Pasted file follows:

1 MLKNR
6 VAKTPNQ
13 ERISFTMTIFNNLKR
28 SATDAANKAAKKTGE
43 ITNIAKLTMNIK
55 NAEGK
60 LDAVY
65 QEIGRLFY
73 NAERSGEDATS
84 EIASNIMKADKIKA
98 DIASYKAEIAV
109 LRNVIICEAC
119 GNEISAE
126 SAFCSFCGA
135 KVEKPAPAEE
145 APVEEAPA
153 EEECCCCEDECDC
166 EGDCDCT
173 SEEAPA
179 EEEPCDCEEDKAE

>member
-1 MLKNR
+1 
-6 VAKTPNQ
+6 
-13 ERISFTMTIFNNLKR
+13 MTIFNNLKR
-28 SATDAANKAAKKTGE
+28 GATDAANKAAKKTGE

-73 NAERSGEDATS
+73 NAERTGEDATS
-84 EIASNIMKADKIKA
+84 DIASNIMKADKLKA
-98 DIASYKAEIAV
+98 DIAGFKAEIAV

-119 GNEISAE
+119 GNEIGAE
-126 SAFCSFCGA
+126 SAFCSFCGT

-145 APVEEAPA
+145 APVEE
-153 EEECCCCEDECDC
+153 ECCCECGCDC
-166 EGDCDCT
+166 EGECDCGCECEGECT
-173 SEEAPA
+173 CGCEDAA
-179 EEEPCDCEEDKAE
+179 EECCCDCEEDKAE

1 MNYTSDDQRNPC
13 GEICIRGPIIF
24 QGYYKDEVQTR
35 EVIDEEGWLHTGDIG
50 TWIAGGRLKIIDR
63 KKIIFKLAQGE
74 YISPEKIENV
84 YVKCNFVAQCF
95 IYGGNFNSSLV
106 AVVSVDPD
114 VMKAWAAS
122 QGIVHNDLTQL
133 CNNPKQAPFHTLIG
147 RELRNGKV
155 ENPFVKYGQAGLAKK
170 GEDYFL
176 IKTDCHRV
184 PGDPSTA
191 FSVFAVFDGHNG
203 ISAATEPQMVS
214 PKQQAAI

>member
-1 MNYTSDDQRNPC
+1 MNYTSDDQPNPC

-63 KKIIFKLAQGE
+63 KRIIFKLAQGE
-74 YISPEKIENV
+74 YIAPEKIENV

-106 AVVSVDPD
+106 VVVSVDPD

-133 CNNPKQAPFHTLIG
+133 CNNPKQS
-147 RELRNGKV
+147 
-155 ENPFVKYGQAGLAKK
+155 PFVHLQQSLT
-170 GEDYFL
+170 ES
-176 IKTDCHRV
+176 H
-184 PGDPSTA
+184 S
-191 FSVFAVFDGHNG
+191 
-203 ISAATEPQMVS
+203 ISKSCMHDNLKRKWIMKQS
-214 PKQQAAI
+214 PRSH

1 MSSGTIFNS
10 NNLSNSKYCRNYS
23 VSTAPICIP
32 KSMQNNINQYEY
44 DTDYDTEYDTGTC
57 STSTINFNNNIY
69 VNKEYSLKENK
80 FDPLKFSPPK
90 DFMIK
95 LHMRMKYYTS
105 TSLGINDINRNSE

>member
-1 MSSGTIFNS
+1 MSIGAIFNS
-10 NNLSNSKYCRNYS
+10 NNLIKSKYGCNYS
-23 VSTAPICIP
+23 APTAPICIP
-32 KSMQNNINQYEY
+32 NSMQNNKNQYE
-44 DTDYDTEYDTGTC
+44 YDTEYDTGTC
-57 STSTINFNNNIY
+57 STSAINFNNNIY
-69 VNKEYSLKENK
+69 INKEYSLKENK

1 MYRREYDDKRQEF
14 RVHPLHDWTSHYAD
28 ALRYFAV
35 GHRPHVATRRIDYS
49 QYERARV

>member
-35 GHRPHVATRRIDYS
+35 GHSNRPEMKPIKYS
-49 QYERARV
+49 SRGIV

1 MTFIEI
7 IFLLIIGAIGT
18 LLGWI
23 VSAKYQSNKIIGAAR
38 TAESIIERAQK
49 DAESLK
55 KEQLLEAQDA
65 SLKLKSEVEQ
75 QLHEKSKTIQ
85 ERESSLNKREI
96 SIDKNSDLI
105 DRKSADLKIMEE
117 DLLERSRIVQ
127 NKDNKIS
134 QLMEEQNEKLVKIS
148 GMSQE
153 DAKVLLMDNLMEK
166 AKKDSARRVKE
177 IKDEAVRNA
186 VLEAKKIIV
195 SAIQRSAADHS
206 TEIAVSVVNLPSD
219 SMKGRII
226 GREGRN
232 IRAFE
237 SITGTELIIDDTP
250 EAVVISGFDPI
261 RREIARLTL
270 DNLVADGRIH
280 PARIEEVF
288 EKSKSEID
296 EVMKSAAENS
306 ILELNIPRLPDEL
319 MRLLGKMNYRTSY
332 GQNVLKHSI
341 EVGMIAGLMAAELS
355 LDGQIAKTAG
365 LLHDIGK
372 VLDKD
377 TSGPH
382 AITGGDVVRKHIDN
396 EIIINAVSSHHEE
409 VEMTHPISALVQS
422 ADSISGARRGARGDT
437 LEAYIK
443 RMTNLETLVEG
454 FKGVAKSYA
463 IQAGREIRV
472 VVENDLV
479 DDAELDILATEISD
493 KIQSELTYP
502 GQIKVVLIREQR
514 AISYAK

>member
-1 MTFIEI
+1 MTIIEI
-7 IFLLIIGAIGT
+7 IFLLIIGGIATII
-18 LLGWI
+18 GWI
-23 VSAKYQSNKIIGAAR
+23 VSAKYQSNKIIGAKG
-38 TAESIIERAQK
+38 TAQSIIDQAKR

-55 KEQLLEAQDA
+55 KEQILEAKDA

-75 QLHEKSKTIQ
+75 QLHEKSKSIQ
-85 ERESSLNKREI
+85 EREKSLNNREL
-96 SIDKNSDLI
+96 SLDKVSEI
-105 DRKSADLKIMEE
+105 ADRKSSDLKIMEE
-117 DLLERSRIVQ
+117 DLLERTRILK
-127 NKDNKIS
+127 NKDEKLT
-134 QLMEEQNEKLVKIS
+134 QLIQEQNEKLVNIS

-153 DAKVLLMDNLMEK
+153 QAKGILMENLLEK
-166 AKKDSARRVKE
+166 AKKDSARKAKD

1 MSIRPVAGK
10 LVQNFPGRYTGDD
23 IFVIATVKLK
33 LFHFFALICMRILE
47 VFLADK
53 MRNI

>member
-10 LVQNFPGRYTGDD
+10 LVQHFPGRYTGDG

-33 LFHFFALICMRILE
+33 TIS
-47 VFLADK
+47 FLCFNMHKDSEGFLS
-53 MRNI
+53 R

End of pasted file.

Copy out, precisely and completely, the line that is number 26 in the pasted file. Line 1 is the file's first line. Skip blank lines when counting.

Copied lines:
-13 ERISFTMTIFNNLKR